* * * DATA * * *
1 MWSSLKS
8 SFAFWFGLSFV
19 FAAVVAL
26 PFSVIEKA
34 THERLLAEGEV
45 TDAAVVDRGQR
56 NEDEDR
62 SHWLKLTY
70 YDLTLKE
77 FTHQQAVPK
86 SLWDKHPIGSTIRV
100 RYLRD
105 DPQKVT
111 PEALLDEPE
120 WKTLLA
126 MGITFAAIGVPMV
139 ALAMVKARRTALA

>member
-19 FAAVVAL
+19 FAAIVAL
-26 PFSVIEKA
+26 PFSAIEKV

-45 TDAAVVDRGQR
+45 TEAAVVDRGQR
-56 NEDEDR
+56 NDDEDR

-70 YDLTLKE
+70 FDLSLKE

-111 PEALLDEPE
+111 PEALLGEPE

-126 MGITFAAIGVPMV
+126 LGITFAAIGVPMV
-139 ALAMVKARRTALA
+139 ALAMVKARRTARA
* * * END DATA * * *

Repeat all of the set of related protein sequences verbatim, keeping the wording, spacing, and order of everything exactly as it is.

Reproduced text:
1 MWSSLKS
8 SFAFWFGLSFV
19 FAAVVAL
26 PFSVIEKA
34 THERLLAEGEV
45 TDAAVVDRGQR
56 NEDEDR
62 SHWLKLTY
70 YDLTLKE
77 FTHQQAVPK
86 SLWDKHPIGSTIRV
100 RYLRD
105 DPQKVT
111 PEALLDEPE
120 WKTLLA
126 MGITFAAIGVPMV
139 ALAMVKARRTALA

>member
-19 FAAVVAL
+19 FAAIVAL
-26 PFSVIEKA
+26 PFSAIEKV

-45 TDAAVVDRGQR
+45 TEAAVVDRGQR
-56 NEDEDR
+56 NDDEDR

-70 YDLTLKE
+70 FDLSLKE

-111 PEALLDEPE
+111 PEALLGEPE

-126 MGITFAAIGVPMV
+126 LGITFAAIGVPMV
-139 ALAMVKARRTALA
+139 ALAMVKARRTARA